Join us as Dr. Richard J. Davidson examines recent scientific research on the neuroscience of positive psychology and the effect of mindful meditation practices that strengthen the positive aspects of human psychology. Comparisons of different types of meditation practices have been shown to have various effects on the health of both mind and body. Dr. Davidson explores the four constituents of well-being that have been researched and describes how they can be influenced by the practice of meditation and improve physical health in both experienced and beginner meditators. New research also shows that meditation-based interventions delivered online can produce behavioral and neural changes. Research has shown that meditation influences key brain systems important for emotion regulation and attention. Dr. Davidson will review the ways in which different forms of meditation might change the specific brain and behavioral systems. Collectively, this research indicates that we can cultivate adaptive neural changes and strengthen positive human qualities through systematic mental practice.
About the speaker
Richard J. Davidson is a professor of psychology and psychiatry at the University of Wisconsin–Madison, and the founder of the Center for Investigating Healthy Minds at the Waisman Center.
This lecture has been broken into eleven chapters and may be viewed by clicking on the links provided, beginning with
Since ancient times Chinese medicine has believed that music has the power to soothe the soul in ways that other forms of medicine simply cannot. In fact, the ancient Chinese characters for happiness, music, and medicine are almost identical. Scientists today are confirming what the ancients have said about music when it comes to treating anxiety and mood disorders, such as depression and bipolar disorder, some of the most common mental health problems in today’s world.
Especially after the pandemic and economic collapse of the past 18 months, mental health problems are increasingly common. In the United States, they affect about one-fourth of adults in any given year and nearly half of adults at some time during their lives. According to the World Health Organization, mental illnesses account for more disability in developed countries than any other group of illnesses.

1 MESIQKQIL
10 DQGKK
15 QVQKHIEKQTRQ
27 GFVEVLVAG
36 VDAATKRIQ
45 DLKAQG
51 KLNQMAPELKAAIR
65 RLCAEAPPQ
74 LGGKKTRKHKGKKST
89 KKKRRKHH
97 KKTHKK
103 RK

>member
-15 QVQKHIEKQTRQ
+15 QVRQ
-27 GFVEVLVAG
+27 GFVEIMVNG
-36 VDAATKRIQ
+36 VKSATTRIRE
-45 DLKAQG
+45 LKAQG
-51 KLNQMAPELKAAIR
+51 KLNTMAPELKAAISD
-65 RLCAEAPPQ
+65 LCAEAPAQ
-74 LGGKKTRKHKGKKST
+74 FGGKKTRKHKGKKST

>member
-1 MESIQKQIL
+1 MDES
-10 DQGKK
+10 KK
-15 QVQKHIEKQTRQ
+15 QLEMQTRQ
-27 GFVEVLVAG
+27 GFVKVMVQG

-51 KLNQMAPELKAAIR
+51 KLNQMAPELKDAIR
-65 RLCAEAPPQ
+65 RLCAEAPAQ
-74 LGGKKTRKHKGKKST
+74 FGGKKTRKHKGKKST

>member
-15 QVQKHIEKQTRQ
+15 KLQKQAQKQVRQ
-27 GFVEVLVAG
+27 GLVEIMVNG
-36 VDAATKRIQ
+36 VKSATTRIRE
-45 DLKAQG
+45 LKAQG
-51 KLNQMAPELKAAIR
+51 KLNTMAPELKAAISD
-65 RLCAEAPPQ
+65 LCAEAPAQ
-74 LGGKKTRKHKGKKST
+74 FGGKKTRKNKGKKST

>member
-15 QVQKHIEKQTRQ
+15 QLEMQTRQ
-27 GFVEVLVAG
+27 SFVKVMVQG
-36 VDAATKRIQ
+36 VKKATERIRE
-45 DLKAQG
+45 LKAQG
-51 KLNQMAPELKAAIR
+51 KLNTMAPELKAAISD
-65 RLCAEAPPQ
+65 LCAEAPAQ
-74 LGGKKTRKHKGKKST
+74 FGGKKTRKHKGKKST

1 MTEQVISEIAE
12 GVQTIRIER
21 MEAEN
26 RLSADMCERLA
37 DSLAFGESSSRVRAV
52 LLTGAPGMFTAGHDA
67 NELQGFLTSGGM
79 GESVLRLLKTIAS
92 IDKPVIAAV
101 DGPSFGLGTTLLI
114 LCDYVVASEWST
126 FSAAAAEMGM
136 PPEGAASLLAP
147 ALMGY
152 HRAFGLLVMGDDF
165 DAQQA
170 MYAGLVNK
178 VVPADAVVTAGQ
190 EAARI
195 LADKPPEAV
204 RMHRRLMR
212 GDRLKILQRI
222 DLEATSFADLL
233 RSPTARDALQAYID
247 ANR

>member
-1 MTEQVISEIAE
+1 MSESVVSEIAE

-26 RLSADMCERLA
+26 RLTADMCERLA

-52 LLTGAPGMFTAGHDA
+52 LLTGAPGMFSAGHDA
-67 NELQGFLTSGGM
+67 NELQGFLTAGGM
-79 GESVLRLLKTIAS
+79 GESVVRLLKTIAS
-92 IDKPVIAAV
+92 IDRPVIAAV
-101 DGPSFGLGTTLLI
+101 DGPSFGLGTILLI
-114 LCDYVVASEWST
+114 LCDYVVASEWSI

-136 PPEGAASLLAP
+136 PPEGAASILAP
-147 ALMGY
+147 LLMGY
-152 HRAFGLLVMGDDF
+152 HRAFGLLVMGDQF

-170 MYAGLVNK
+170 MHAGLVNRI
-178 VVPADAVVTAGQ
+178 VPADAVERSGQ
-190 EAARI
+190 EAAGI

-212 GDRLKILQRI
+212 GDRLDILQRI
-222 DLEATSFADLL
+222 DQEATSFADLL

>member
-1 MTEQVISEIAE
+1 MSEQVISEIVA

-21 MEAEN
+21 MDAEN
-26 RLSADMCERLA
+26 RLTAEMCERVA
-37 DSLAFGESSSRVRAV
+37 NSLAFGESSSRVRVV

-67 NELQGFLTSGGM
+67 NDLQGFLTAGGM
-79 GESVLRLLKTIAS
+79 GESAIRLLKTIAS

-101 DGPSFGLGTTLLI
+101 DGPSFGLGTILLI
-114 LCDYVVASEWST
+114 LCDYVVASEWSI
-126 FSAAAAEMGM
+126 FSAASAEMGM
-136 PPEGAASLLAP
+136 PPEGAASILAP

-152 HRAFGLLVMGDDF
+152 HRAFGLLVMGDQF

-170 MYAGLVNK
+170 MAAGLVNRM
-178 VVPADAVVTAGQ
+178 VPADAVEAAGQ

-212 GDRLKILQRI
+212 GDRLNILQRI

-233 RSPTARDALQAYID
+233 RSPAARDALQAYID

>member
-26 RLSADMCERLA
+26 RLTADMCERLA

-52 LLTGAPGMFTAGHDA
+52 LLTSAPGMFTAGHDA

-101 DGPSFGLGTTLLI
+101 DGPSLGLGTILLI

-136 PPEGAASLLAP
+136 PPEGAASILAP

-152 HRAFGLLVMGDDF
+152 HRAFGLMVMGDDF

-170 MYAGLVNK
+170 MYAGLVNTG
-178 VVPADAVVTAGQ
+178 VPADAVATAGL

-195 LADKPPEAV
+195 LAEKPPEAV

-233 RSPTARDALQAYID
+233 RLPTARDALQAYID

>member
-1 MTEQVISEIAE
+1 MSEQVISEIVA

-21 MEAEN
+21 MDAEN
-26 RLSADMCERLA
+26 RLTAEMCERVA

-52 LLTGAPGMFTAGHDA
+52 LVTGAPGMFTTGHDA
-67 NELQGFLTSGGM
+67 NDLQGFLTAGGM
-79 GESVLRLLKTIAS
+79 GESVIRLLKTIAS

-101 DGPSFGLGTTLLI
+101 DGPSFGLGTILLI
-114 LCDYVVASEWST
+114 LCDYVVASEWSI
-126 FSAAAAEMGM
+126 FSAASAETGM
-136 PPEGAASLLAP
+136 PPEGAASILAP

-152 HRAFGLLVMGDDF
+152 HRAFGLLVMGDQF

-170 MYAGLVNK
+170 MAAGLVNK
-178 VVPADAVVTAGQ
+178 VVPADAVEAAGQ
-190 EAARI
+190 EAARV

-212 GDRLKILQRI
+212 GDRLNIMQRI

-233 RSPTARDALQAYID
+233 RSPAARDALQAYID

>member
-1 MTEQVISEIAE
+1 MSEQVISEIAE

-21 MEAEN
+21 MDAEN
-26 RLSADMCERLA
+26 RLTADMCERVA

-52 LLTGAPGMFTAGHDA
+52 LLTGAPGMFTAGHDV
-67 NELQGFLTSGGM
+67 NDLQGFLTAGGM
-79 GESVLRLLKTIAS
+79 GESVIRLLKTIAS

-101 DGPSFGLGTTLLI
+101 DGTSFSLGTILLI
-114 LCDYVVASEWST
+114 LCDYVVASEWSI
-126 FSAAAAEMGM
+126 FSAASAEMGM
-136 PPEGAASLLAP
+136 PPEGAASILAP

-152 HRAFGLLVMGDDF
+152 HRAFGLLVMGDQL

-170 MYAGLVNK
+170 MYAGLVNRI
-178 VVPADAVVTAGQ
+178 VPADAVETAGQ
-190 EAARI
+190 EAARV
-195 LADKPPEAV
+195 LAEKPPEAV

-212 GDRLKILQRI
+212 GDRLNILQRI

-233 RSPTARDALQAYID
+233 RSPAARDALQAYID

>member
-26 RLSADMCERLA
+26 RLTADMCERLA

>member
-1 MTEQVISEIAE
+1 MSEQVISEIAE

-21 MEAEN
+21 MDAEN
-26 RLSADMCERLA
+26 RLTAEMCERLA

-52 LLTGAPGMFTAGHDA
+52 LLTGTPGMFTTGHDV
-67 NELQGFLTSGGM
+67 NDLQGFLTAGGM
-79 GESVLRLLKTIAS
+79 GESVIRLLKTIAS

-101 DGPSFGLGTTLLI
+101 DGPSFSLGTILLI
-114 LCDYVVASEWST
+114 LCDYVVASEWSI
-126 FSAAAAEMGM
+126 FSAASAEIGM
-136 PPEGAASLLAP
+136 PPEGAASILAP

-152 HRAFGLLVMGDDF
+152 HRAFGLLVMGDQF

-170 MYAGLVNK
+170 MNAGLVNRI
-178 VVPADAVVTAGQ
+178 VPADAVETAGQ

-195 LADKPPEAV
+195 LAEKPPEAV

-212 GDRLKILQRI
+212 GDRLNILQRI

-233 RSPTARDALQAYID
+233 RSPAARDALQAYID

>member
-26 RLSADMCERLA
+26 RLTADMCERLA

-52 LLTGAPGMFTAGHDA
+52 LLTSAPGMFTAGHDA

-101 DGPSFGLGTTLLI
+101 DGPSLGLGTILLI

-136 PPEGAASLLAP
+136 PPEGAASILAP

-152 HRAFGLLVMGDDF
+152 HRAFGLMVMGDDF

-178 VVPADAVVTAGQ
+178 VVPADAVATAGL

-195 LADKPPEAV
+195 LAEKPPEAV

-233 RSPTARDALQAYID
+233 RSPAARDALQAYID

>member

Much current research and several major research initiatives are underway to further this fascinating line of research and promise to provide doctors in the future with a whole new set of tools that go way beyond drugs and surgery.
Read more about the latest research initiatives at NIH(more…)
In classical Chinese medicine, the whole is always more than just the sum of the parts. There is more to human health than the absence of disease. The health of an individual also depends upon the community in which they live, it includes diet and exercise, it includes their leisure activities as well as relationships they have. The health of the community and environment cannot be separated from the health of the individual. In science, this is known as the cybernetic hierarchy in biological systems. No component of the pattern can be isolated, our health is dependent upon the totality of the way we live our lives on a daily basis. With advances in information technology and artificial intelligence, we can now study human health in all of its complexities and national research organizations are beginning to address this with new strategic approaches to the study of whole-person health.
The National Center for Complementary and Alternative Medicine (NCCAM) was originally created to facilitate the study and evaluation of complementary therapies. Over time, NCCAM became NCCIH and was designed to focus on integrative health research, with the goals of improving care, promoting health, and preventing disease. With this new strategic plan “Whole Person Health: Mapping a Strategic Vision for NCCIH”, the center is expanding the definition of integrative health to include whole-person health, empowering individuals, families, communities, and populations to improve their health in the biological, behavioral, social, and environmental domains. Our own research on whole-person health at the University of Denver will support promoting and restoring health with complementary and integrative health approaches.
Read more about the research and watch the video(more…)